Looks like we all missed it. Most of us, anyway. Way back, December 27, Craig Hlavaty reported for the Houston Chronicle that Richard Linklater has been working on a film set in the summer of 1969. And not even quietly. “He put out at a call this week for home movies and archival footage from this heady era of Houston's history.” As the Playlist’s Kevin Jagernauth notes, the story “seemingly” got “lost amidst year-end coverage and general exhaustion.”
Hlavaty: “While shooting the critically-acclaimed Boyhood [above], Linklater began thinking about his own childhood and that pivotal summer when he was watching man walk on the moon just weeks before entering third grade. ‘You had so much going on in Houston at once: NASA, the Medical Center, the Astrodome,’ Linklater said. . . . The story will be told from the kid’s point-of-view, according to the director. Expect a great soundtrack too, featuring what Linklater calls some ‘regional hits.’ He is aiming for this Houston-based film to be released around the fiftieth anniversary of the Apollo 11 moon landing in 2019.”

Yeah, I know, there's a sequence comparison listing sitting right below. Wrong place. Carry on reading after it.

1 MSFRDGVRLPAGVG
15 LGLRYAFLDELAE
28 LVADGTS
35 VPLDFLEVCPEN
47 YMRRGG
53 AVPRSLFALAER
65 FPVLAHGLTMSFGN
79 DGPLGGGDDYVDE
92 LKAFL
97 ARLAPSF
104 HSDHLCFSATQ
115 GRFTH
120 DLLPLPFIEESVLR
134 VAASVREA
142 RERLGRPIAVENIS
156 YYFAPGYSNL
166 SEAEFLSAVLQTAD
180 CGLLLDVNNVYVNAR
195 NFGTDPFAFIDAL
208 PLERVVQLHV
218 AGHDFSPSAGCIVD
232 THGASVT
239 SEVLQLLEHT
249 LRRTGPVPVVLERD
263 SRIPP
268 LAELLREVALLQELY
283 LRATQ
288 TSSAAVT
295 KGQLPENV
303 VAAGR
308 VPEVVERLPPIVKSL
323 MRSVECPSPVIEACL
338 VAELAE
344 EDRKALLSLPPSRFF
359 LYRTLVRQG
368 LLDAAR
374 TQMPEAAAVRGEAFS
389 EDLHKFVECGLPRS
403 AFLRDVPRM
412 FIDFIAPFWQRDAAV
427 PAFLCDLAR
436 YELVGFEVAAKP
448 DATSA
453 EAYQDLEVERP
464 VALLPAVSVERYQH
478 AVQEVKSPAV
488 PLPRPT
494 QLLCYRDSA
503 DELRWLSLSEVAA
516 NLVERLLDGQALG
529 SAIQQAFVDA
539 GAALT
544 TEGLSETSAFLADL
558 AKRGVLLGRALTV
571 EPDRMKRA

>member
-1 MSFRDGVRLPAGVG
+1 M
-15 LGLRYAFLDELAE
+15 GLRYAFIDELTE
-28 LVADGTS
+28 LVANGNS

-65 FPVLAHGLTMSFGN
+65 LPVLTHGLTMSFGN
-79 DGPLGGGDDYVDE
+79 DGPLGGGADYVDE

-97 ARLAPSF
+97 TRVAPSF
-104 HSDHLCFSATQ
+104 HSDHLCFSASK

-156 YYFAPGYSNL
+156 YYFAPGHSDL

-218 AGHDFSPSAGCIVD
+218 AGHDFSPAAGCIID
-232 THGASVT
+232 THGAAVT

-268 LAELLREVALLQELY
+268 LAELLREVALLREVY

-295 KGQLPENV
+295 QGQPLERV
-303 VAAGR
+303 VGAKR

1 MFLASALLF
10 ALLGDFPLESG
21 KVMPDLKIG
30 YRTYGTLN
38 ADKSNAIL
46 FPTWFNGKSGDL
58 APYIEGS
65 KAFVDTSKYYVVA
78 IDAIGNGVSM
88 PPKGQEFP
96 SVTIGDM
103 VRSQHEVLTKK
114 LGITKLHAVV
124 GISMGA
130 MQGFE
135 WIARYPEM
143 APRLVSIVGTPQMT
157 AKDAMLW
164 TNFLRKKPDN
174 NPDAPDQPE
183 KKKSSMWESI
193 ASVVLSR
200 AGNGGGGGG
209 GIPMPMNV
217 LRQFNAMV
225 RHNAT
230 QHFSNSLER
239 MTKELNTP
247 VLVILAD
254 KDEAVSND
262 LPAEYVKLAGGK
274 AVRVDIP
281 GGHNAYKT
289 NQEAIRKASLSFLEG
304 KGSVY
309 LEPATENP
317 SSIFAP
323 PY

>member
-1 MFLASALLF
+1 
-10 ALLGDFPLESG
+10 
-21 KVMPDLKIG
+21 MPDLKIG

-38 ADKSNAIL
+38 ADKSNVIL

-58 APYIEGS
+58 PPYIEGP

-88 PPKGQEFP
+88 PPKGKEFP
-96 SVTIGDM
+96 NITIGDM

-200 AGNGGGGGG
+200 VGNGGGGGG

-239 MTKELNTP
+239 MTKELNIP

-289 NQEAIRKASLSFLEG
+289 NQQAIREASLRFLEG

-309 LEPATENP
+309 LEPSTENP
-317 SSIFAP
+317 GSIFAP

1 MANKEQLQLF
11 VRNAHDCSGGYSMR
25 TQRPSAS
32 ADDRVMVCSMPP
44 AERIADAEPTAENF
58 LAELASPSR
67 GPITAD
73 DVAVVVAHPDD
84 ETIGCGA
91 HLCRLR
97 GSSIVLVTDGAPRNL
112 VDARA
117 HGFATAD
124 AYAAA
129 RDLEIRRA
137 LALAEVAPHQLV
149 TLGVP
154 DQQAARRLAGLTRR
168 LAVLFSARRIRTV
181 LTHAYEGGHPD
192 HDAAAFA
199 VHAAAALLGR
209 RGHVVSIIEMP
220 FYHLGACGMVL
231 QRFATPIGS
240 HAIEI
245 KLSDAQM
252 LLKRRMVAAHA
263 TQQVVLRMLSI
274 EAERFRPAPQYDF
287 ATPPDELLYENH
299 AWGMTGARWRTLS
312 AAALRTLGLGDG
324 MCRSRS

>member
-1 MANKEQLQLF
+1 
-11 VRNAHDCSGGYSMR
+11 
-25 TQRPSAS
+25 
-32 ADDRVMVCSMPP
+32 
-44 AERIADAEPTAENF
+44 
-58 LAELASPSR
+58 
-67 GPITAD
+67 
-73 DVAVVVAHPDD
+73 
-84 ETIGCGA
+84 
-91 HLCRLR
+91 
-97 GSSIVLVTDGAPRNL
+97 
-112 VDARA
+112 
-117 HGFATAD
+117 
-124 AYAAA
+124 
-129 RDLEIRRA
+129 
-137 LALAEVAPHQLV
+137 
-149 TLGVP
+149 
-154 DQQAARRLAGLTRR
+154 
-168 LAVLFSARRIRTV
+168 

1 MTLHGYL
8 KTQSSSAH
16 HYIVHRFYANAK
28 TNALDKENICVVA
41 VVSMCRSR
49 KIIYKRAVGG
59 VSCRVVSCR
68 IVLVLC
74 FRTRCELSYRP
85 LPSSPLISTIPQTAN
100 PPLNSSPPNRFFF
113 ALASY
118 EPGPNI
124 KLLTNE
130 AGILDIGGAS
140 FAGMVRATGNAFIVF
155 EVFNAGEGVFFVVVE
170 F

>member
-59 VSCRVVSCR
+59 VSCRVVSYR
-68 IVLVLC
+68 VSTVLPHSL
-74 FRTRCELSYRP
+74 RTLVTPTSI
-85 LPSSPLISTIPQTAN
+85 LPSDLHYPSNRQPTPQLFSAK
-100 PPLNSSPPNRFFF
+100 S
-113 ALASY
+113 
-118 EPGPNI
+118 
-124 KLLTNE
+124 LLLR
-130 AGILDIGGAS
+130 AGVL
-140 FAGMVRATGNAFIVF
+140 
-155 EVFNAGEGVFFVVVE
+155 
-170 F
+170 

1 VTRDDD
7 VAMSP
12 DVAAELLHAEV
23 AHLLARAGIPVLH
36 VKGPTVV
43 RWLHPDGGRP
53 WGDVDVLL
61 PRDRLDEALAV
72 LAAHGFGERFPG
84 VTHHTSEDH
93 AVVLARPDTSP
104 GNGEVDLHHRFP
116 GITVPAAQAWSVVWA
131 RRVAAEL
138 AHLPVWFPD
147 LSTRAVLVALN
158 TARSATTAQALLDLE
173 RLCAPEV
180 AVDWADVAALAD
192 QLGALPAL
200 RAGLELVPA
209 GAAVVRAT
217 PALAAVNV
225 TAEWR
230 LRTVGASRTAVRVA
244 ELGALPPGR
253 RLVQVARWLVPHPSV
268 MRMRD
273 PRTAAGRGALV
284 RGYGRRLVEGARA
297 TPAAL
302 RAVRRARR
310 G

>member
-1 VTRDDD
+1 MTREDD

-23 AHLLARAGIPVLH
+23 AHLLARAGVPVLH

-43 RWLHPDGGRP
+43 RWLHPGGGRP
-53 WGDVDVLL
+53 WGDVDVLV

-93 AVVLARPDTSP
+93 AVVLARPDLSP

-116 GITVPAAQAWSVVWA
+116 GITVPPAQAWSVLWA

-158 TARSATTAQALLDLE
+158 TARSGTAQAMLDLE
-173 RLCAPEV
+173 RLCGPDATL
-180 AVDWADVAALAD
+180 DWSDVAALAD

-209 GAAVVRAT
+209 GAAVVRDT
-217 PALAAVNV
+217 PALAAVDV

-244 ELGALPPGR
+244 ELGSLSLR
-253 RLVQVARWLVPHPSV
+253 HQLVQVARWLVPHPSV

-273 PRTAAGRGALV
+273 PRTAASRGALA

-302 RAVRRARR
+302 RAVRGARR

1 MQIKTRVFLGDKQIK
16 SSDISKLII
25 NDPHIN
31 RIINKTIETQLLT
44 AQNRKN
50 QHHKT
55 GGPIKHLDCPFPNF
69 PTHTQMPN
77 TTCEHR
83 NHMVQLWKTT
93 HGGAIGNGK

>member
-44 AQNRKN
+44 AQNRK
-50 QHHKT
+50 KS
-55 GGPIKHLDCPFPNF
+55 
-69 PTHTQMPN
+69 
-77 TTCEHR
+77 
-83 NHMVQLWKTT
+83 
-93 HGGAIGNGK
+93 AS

Linklater’s Where’d You Go, Bernadette, an adaptation of Maria Semple’s novel starring Cate Blanchett, Billy Crudup, Kristen Wiig, Judy Greer, Laurence Fishburne, and James Urbaniak, is due in October, while a biopic based on the life of John Brinkley, the con man, “goat-gland doctor,” and radio pioneer starring Robert Downey Jr., is still in the early stages of pre-production.
Also in the Works
At Ioncinema, Nicholas Bell has begun a countdown of foreign films we can hope will be released in 2019. Ranking anywhere between #11 and #50 on this list are works from Terence Davies, Hayao Miyazaki, Marco Bellocchio, Paul Verhoeven, Roy Andersson, Mia Hansen-Løve, Joanna Hogg, Matias Piñeiro, Sarah Polley, Luca Guadagnino, Pablo Larraín, Ciro Guerra, Joaõ Pedro Rodrigues and Joaõ Rui Guerra da Mata, Ben Wheatley, Jennifer Kent, Sergei Loznitsa, and Lisandro Alsonso, among others.